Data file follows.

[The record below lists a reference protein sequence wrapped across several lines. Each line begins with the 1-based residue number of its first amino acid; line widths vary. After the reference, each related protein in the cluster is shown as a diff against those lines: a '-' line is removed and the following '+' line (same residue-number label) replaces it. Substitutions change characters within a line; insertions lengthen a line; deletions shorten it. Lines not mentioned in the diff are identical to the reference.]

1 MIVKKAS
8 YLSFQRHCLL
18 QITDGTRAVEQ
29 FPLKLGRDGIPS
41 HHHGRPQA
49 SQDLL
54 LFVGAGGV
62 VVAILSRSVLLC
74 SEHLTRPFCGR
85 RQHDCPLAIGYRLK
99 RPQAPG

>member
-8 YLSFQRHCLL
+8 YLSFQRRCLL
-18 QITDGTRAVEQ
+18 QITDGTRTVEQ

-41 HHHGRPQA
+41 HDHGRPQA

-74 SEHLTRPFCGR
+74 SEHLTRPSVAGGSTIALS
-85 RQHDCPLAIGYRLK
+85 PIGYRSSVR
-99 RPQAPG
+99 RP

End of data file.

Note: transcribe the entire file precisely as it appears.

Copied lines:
[The record below lists a reference protein sequence wrapped across several lines. Each line begins with the 1-based residue number of its first amino acid; line widths vary. After the reference, each related protein in the cluster is shown as a diff against those lines: a '-' line is removed and the following '+' line (same residue-number label) replaces it. Substitutions change characters within a line; insertions lengthen a line; deletions shorten it. Lines not mentioned in the diff are identical to the reference.]

1 MIVKKAS
8 YLSFQRHCLL
18 QITDGTRAVEQ
29 FPLKLGRDGIPS
41 HHHGRPQA
49 SQDLL
54 LFVGAGGV
62 VVAILSRSVLLC
74 SEHLTRPFCGR
85 RQHDCPLAIGYRLK
99 RPQAPG

>member
-8 YLSFQRHCLL
+8 YLSFQRRCLL
-18 QITDGTRAVEQ
+18 QITDGTRTVEQ

-41 HHHGRPQA
+41 HDHGRPQA

-74 SEHLTRPFCGR
+74 SEHLTRPSVAGGSTIALS
-85 RQHDCPLAIGYRLK
+85 PIGYRSSVR
-99 RPQAPG
+99 RP